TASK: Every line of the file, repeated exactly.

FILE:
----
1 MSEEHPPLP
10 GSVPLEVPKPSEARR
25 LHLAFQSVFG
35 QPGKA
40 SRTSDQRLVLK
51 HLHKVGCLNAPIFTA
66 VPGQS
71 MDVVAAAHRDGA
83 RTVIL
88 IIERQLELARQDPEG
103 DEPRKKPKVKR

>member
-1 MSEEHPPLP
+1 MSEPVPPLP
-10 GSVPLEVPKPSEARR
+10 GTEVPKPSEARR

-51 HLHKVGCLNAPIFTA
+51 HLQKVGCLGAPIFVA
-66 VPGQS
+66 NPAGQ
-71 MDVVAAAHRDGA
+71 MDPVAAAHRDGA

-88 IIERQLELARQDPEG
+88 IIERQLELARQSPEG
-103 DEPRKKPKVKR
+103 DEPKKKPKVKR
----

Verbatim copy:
1 MSEEHPPLP
10 GSVPLEVPKPSEARR
25 LHLAFQSVFG
35 QPGKA
40 SRTSDQRLVLK
51 HLHKVGCLNAPIFTA
66 VPGQS
71 MDVVAAAHRDGA
83 RTVIL
88 IIERQLELARQDPEG
103 DEPRKKPKVKR

>member
-1 MSEEHPPLP
+1 MSEPVPPLP
-10 GSVPLEVPKPSEARR
+10 GTEVPKPSEARR

-51 HLHKVGCLNAPIFTA
+51 HLQKVGCLGAPIFVA
-66 VPGQS
+66 NPAGQ
-71 MDVVAAAHRDGA
+71 MDPVAAAHRDGA

-88 IIERQLELARQDPEG
+88 IIERQLELARQSPEG
-103 DEPRKKPKVKR
+103 DEPKKKPKVKR